405 E. 6th St., PO Box 142
Blue Earth, MN 56013
Hours: Tuesdays and Thursdays from
10 to 12 and 1 to 3 or by special appointment.

Antique Machinery Shed

100 3672   
   Prior to the building of the Antique Machinery Shed in 2000 many folks expressed a desire to show or even donate their pieces of antique agricultural equipment but struggled to find a place to do that.  These pieces were occasionally brought to the fairgrounds during the annual county fair to put on display but then had to be taken back home because there was no facility available to leave it in for any length of time.  All of the 
gifted articles that the Historical Society had accumulated could only be stored at the Wakefield House or the Etta C. Ross Library Museum but there was just not room for any larger items.  It became apparent that an appropriate building to specifically house a whole range of agriculturally related equipment including horse gear, buggies, tractors, tools and collections was needed.

   Under the leadership of Larry Prange and other FCHS board members, a plan to build a 50-by-120 foot metal building for this purpose was born.  Prange had gotten many ideas for the new building while visiting an antique machinery shed at Farmfest near Redwood Falls and could only imagine what such a exhibit building would mean for the Historical Society and the Faribault County Fair.  After months of wading through the paperwork, getting bids and securing permits, the Patrick Murphy Construction crew began the building process.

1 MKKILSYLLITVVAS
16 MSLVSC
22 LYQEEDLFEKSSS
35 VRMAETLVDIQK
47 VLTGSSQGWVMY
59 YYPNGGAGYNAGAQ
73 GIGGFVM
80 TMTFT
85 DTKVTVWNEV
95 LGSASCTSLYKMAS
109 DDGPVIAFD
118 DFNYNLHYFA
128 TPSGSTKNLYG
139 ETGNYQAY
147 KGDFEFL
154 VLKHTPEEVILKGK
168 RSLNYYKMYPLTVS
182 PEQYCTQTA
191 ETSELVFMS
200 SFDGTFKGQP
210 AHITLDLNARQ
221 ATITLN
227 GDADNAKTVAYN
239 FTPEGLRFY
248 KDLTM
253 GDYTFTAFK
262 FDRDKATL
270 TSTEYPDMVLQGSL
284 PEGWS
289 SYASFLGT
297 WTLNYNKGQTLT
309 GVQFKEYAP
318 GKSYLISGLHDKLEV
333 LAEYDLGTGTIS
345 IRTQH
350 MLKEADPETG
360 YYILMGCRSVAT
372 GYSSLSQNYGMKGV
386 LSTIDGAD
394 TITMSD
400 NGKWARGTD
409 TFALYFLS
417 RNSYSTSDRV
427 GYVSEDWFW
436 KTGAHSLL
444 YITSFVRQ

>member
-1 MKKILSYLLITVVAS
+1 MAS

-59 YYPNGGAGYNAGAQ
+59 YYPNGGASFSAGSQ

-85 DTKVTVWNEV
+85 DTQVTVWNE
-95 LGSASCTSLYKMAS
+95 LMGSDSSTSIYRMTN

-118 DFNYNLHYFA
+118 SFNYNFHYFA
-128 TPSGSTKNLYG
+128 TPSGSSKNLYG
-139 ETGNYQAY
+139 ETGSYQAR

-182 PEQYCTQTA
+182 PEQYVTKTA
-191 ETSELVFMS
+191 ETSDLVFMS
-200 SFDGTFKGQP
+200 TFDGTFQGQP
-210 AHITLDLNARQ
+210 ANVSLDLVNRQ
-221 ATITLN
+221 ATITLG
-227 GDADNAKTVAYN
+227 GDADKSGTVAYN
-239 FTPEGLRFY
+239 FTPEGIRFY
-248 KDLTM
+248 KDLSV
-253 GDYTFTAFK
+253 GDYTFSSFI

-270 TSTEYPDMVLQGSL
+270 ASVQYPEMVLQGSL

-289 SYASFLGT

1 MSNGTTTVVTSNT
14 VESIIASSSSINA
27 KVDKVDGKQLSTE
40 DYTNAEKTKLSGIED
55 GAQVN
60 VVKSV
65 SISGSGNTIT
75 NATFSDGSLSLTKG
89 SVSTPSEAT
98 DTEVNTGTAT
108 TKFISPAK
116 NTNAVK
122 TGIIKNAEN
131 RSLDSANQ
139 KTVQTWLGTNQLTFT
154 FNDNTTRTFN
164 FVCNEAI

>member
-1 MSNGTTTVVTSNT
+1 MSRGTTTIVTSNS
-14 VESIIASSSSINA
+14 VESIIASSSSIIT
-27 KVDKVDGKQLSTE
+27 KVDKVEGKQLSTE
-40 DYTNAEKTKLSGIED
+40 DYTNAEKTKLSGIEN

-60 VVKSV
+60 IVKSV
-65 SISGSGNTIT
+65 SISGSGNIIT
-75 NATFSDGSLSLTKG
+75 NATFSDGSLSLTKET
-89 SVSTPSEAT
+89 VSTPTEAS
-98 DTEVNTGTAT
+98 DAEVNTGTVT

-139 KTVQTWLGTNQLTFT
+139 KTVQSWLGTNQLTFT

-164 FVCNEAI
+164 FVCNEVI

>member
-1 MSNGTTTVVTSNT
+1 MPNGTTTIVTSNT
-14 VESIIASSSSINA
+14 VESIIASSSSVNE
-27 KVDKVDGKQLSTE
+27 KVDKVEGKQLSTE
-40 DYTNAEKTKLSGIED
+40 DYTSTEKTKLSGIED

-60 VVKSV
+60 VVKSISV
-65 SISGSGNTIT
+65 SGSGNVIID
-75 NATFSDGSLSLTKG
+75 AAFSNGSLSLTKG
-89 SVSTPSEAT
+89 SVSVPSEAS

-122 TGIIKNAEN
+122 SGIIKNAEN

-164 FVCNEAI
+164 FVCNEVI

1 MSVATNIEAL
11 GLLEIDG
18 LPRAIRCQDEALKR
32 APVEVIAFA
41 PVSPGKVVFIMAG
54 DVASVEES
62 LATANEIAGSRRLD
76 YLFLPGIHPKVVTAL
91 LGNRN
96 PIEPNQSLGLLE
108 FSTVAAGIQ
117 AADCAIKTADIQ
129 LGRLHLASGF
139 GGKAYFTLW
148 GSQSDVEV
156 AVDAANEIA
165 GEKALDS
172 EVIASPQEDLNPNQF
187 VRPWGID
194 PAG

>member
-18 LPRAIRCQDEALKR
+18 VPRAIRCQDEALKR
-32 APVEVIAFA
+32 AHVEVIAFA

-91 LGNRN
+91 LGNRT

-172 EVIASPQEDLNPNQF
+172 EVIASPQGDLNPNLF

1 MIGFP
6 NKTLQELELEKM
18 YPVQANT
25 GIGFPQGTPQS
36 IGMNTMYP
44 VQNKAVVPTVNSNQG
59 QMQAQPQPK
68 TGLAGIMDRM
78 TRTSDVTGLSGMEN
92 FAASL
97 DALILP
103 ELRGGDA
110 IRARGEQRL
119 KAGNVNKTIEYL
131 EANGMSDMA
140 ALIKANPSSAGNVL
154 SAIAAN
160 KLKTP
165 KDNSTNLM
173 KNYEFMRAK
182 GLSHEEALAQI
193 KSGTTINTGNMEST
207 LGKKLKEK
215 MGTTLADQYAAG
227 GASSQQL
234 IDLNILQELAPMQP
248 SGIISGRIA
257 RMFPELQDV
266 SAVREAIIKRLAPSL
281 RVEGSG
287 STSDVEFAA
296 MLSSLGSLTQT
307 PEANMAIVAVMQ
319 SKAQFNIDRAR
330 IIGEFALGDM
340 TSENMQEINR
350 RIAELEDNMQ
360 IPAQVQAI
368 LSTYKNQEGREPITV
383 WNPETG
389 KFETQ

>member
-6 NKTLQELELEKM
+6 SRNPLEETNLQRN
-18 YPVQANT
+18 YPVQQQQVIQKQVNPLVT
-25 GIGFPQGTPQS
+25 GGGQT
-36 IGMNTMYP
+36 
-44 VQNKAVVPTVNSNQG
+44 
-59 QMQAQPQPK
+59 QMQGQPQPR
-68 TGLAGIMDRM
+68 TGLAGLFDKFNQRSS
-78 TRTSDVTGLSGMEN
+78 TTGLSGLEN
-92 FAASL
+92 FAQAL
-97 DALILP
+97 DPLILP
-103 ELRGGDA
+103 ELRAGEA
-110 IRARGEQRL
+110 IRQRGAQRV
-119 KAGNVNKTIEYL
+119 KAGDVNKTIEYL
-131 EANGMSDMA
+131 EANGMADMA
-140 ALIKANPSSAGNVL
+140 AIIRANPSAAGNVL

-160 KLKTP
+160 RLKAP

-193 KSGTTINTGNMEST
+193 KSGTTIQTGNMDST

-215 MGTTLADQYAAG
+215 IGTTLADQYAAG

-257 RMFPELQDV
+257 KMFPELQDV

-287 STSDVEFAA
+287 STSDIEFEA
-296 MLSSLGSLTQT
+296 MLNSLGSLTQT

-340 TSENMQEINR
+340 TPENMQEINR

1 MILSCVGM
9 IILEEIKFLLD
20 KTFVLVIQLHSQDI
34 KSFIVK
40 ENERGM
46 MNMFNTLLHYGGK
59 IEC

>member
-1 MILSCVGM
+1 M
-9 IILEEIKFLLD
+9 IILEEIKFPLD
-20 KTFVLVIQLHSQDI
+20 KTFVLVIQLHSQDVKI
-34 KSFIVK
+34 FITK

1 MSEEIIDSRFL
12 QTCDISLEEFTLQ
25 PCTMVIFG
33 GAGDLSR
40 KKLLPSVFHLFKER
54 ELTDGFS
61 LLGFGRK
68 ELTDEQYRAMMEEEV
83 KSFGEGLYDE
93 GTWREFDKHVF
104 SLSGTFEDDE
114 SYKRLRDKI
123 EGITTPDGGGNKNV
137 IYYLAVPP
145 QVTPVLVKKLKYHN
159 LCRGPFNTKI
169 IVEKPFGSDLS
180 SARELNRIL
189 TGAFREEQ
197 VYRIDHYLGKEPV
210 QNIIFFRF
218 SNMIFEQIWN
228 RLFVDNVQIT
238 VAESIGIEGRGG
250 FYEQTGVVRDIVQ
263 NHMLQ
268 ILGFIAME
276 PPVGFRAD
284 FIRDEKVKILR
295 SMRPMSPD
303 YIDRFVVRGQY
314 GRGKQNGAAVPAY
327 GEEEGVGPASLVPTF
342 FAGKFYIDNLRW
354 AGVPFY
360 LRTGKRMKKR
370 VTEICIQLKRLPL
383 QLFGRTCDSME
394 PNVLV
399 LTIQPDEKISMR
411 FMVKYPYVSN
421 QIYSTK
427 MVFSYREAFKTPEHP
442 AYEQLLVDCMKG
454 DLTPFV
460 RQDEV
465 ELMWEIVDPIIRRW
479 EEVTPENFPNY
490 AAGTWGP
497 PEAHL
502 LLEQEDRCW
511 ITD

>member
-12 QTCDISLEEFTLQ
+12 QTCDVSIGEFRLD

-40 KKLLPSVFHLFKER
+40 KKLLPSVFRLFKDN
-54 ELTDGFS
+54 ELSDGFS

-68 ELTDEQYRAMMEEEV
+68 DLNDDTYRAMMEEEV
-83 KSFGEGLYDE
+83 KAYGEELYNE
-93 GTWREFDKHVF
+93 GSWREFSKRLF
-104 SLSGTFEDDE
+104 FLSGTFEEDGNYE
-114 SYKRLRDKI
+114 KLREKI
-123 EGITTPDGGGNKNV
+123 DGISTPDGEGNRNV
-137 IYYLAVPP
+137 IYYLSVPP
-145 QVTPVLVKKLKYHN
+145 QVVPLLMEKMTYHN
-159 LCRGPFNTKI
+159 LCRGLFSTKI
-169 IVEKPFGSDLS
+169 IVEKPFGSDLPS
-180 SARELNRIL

The very top of the hill with its back to the riverbank seemed to be the most likely spot for the building so the first thing that needed to be done in preparation was to move an existing building from the site.  It was referred to as "the brown building" and was moved down the hill and eventually evolved into a working Blacksmith Shop.  The new shed began to take shape, built with metal walls and roof over a concrete floor.  The exterior was completed by adding a wide brick sidewalk and antique-stlye wooden benches.  A gentle breeze playing with the newly installed windmill added a rustic and calming touch that beckoned visitors to sit a spell, chat with friends and neighbors and spend some time enjoying relics from the past that were beginning to fill the shelves. 

   Today this beautiful and functional building is the center of attraction on History Lane during the Fair and welcomes visitors throughout the year by appointment.  Prange's prediction, "We expect our new building to be full of items in about two years," proved to be correct and more continue to come in each year.  Be sure to make a visit to the Antique Machinery Shed the next time you tour History Lane.